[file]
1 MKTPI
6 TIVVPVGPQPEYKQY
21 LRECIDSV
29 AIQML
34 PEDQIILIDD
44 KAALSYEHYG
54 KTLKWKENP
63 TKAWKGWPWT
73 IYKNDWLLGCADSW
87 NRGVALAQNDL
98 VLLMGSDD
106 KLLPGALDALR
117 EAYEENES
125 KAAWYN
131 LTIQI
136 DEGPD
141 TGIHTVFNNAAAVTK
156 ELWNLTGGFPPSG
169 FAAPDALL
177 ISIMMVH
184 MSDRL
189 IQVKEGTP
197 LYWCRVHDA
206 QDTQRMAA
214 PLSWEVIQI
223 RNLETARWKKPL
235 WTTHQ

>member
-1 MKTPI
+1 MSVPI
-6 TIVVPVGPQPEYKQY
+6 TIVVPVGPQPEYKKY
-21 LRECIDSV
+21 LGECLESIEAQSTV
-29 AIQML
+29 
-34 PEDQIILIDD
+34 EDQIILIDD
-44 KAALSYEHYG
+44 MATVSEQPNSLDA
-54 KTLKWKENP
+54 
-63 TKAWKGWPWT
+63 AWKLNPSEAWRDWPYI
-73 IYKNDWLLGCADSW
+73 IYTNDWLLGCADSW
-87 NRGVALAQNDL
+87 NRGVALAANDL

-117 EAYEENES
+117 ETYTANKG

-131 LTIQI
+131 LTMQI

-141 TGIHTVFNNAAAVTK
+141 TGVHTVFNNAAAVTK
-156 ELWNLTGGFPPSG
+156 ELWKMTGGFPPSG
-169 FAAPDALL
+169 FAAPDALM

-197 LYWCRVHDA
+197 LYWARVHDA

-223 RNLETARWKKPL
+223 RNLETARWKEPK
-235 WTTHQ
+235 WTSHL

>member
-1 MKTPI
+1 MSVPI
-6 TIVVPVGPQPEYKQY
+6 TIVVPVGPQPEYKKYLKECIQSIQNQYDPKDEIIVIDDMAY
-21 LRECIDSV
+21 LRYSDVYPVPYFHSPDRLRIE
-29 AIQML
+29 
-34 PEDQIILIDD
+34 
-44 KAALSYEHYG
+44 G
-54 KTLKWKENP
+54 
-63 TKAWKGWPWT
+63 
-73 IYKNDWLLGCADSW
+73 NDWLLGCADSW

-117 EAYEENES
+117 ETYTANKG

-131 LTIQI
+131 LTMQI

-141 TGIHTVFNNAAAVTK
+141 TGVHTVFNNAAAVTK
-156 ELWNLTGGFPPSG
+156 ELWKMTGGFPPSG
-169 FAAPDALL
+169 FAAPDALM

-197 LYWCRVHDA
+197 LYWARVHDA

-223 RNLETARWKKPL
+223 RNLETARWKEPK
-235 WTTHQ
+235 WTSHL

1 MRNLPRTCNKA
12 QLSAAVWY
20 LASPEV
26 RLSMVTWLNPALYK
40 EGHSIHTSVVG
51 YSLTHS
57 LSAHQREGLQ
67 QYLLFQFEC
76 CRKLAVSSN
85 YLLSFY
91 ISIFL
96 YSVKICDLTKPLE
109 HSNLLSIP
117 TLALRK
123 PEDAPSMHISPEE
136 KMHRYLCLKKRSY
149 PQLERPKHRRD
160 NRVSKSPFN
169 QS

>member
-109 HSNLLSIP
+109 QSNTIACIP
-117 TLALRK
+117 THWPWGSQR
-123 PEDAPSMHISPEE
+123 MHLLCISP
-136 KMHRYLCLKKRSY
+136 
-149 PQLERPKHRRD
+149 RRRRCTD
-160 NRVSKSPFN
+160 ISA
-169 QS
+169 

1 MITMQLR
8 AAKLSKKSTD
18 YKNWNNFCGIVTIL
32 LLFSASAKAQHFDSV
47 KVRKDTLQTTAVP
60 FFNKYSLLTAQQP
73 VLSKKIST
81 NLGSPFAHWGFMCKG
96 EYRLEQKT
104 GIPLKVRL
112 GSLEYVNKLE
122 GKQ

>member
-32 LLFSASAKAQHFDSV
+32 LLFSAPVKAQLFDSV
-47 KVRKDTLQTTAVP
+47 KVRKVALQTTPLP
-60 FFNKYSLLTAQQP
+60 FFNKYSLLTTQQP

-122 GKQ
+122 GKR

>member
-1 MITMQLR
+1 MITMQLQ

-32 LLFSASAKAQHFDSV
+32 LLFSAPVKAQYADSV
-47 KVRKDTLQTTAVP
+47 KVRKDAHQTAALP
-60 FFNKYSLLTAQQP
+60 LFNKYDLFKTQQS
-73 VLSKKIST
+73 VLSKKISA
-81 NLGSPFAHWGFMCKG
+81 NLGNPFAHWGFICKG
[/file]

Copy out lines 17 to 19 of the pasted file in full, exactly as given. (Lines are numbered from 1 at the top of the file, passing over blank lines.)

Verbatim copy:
141 TGIHTVFNNAAAVTK
156 ELWNLTGGFPPSG
169 FAAPDALL